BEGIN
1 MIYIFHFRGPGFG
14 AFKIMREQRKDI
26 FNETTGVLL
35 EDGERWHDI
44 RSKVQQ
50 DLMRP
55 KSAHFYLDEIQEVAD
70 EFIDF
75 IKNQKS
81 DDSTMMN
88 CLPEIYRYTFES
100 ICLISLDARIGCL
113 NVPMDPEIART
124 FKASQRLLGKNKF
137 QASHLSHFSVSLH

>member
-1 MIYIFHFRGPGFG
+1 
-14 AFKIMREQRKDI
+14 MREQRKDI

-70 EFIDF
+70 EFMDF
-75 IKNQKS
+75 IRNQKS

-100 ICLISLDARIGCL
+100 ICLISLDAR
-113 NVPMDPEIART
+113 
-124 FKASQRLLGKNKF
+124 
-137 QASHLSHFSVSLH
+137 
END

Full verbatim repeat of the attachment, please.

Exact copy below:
1 MIYIFHFRGPGFG
14 AFKIMREQRKDI
26 FNETTGVLL
35 EDGERWHDI
44 RSKVQQ
50 DLMRP
55 KSAHFYLDEIQEVAD
70 EFIDF
75 IKNQKS
81 DDSTMMN
88 CLPEIYRYTFES
100 ICLISLDARIGCL
113 NVPMDPEIART
124 FKASQRLLGKNKF
137 QASHLSHFSVSLH

>member
-1 MIYIFHFRGPGFG
+1 
-14 AFKIMREQRKDI
+14 MREQRKDI

-70 EFIDF
+70 EFMDF
-75 IKNQKS
+75 IRNQKS

-100 ICLISLDARIGCL
+100 ICLISLDAR
-113 NVPMDPEIART
+113 
-124 FKASQRLLGKNKF
+124 
-137 QASHLSHFSVSLH
+137 